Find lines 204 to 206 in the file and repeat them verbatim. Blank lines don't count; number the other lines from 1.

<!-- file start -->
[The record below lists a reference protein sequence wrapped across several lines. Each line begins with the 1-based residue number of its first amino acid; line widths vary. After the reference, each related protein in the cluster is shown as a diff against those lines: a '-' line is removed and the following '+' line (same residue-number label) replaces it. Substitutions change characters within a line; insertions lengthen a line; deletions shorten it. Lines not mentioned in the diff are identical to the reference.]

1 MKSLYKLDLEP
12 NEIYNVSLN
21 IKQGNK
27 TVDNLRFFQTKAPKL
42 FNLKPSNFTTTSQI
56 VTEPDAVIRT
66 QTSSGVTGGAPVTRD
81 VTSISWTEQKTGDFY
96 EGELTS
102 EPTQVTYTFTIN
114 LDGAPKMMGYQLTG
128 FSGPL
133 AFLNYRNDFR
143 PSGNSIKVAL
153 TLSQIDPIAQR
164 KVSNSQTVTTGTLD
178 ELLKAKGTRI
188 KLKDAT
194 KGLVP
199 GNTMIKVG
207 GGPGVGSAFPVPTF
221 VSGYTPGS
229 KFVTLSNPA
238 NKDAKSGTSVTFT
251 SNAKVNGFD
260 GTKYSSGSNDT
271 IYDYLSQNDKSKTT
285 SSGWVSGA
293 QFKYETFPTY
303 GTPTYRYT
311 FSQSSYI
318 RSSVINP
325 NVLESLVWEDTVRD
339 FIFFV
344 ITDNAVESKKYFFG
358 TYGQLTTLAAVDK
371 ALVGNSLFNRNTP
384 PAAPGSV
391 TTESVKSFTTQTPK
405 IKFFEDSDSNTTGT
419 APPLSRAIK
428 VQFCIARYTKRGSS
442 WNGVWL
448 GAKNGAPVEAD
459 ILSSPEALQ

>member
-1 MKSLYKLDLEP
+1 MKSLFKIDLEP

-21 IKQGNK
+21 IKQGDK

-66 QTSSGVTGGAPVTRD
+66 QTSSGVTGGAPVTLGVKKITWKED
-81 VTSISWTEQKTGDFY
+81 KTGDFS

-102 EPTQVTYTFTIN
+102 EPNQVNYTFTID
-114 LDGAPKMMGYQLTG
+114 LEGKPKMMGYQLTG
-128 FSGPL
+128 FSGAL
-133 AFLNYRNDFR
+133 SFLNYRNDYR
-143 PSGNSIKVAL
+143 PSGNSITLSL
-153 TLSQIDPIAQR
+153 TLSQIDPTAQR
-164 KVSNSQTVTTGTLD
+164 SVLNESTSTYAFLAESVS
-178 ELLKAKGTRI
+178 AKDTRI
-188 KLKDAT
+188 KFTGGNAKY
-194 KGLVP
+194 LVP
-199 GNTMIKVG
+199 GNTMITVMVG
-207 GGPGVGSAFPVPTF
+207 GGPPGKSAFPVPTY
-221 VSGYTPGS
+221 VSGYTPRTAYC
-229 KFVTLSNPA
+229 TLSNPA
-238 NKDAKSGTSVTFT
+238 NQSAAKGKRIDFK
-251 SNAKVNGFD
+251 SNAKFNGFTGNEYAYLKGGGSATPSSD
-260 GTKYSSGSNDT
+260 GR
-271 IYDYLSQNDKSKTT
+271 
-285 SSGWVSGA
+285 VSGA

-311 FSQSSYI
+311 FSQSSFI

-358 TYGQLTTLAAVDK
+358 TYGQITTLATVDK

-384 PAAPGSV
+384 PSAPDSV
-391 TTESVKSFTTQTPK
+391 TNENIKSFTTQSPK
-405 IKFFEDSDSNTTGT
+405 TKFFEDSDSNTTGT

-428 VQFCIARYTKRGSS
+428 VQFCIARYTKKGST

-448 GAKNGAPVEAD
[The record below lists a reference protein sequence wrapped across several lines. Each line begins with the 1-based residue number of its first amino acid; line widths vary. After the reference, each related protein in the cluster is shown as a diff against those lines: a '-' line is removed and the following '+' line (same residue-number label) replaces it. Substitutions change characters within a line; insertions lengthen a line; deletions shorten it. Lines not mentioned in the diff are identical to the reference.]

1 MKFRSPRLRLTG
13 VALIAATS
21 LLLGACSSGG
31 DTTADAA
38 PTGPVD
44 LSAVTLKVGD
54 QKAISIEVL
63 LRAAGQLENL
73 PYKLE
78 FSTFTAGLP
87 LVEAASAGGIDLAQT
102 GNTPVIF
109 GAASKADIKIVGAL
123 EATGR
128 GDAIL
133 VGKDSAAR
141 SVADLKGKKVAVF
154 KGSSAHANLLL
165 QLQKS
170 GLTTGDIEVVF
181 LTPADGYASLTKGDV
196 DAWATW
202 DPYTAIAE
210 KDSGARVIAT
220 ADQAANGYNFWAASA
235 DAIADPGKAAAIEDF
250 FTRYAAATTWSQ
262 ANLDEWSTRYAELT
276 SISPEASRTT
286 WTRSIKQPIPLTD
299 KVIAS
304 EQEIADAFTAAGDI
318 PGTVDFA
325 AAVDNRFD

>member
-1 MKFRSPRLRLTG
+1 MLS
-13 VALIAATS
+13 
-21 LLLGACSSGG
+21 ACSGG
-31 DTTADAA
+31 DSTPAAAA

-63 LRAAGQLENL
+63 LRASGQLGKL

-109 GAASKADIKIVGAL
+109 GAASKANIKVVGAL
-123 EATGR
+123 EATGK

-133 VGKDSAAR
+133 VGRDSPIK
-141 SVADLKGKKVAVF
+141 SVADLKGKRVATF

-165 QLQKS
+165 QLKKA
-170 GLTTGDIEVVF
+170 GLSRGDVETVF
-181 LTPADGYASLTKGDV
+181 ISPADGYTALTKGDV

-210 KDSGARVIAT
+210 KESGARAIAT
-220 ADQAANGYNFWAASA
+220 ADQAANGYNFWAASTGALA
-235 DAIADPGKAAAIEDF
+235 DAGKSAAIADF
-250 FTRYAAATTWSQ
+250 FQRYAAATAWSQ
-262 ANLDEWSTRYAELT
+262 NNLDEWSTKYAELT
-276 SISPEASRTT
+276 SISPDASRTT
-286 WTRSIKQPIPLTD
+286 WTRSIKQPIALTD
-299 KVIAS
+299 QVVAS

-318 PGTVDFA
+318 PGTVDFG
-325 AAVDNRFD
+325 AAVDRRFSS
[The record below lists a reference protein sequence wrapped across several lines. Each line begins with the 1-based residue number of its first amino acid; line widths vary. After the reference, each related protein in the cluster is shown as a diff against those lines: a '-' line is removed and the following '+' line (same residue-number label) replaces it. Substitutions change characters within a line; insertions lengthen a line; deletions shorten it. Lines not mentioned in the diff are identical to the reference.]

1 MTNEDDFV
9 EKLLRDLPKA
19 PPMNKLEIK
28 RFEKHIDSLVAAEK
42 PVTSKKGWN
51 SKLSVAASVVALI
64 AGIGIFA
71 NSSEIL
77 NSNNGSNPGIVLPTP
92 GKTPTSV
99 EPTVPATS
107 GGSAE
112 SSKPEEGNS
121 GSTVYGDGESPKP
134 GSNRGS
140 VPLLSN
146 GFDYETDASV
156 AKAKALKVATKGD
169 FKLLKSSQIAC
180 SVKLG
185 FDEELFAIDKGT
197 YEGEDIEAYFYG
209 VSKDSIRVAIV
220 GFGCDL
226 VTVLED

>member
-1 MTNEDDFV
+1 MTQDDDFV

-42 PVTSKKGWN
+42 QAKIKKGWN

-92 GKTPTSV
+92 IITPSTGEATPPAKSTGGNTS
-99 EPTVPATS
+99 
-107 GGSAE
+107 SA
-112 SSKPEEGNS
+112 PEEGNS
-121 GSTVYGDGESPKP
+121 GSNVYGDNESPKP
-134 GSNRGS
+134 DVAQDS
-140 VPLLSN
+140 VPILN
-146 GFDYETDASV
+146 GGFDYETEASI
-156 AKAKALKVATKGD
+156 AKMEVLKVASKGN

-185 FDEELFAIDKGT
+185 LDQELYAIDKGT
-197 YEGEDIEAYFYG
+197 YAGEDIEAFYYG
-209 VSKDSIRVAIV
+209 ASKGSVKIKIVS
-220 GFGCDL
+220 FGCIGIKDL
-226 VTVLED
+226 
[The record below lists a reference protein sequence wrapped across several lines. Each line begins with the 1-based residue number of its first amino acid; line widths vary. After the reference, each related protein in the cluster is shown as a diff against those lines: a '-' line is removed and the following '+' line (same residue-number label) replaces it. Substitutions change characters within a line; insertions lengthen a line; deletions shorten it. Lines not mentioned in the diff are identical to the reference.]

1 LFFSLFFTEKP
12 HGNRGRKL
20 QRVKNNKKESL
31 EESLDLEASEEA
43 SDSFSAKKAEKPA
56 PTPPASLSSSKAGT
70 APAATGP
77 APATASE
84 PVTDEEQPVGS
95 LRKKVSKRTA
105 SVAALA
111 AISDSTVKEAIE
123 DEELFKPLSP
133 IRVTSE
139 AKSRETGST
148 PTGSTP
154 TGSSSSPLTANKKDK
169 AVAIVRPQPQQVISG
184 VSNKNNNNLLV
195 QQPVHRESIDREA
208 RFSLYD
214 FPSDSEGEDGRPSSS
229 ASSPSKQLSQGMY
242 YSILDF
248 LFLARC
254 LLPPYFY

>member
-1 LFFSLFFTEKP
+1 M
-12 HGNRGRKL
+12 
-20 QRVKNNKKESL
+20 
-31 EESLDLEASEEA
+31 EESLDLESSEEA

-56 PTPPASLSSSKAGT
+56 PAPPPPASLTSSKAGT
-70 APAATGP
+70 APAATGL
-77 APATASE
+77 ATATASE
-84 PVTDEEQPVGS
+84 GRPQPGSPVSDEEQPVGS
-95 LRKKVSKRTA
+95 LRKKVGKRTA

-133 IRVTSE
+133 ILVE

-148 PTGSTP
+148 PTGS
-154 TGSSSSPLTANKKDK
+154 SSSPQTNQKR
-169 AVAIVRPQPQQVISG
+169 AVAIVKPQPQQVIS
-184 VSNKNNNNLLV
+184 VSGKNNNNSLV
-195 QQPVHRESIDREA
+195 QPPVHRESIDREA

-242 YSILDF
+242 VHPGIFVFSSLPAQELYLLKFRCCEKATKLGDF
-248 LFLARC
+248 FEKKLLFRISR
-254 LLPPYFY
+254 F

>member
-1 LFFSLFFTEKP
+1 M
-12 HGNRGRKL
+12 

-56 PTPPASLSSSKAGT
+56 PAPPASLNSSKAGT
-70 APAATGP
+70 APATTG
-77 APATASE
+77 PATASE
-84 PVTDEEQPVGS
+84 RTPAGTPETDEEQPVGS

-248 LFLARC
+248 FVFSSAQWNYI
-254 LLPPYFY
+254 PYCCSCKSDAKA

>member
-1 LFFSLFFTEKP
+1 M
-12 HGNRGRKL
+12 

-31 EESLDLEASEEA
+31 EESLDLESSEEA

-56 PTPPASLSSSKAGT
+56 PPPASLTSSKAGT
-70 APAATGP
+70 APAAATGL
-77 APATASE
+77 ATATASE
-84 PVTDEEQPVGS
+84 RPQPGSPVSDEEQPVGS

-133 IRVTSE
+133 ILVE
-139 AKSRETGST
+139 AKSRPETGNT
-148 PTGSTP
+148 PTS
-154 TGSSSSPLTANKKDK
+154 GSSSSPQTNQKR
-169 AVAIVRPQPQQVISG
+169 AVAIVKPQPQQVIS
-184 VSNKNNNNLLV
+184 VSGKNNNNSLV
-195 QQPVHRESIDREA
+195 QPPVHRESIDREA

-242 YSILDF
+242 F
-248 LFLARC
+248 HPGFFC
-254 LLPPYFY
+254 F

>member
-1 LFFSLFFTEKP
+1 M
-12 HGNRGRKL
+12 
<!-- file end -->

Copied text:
146 GFDYETDASV
156 AKAKALKVATKGD
169 FKLLKSSQIAC